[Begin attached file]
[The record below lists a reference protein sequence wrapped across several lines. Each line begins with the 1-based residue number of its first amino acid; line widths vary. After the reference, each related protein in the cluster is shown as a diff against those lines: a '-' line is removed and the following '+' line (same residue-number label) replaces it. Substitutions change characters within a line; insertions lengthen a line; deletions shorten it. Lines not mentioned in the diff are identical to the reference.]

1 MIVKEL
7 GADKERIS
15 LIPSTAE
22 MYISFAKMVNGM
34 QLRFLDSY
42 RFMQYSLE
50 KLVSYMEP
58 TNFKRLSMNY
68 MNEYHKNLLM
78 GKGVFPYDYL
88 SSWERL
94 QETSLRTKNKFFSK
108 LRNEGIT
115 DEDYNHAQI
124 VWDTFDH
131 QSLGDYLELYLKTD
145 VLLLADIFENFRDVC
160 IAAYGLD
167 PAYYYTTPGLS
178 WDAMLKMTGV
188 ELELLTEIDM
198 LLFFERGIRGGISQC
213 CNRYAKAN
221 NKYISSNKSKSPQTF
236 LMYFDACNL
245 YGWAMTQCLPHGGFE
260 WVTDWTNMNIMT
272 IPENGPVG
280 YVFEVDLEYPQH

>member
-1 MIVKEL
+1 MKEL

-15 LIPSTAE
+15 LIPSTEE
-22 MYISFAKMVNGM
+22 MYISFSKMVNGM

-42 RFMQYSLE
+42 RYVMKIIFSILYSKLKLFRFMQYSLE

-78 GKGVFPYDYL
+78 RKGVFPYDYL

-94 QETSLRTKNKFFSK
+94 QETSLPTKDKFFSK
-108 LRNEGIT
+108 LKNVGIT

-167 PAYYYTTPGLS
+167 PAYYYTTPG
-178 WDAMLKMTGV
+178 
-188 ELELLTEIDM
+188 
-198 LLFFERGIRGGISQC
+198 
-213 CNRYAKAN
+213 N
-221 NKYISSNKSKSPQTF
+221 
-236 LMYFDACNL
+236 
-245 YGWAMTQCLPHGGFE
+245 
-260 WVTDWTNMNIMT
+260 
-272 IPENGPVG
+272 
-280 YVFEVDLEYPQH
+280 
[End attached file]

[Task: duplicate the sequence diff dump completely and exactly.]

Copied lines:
[The record below lists a reference protein sequence wrapped across several lines. Each line begins with the 1-based residue number of its first amino acid; line widths vary. After the reference, each related protein in the cluster is shown as a diff against those lines: a '-' line is removed and the following '+' line (same residue-number label) replaces it. Substitutions change characters within a line; insertions lengthen a line; deletions shorten it. Lines not mentioned in the diff are identical to the reference.]

1 MIVKEL
7 GADKERIS
15 LIPSTAE
22 MYISFAKMVNGM
34 QLRFLDSY
42 RFMQYSLE
50 KLVSYMEP
58 TNFKRLSMNY
68 MNEYHKNLLM
78 GKGVFPYDYL
88 SSWERL
94 QETSLRTKNKFFSK
108 LRNEGIT
115 DEDYNHAQI
124 VWDTFDH
131 QSLGDYLELYLKTD
145 VLLLADIFENFRDVC
160 IAAYGLD
167 PAYYYTTPGLS
178 WDAMLKMTGV
188 ELELLTEIDM
198 LLFFERGIRGGISQC
213 CNRYAKAN
221 NKYISSNKSKSPQTF
236 LMYFDACNL
245 YGWAMTQCLPHGGFE
260 WVTDWTNMNIMT
272 IPENGPVG
280 YVFEVDLEYPQH

>member
-1 MIVKEL
+1 MKEL

-15 LIPSTAE
+15 LIPSTEE
-22 MYISFAKMVNGM
+22 MYISFSKMVNGM

-42 RFMQYSLE
+42 RYVMKIIFSILYSKLKLFRFMQYSLE

-78 GKGVFPYDYL
+78 RKGVFPYDYL

-94 QETSLRTKNKFFSK
+94 QETSLPTKDKFFSK
-108 LRNEGIT
+108 LKNVGIT

-167 PAYYYTTPGLS
+167 PAYYYTTPG
-178 WDAMLKMTGV
+178 
-188 ELELLTEIDM
+188 
-198 LLFFERGIRGGISQC
+198 
-213 CNRYAKAN
+213 N
-221 NKYISSNKSKSPQTF
+221 
-236 LMYFDACNL
+236 
-245 YGWAMTQCLPHGGFE
+245 
-260 WVTDWTNMNIMT
+260 
-272 IPENGPVG
+272 
-280 YVFEVDLEYPQH
+280 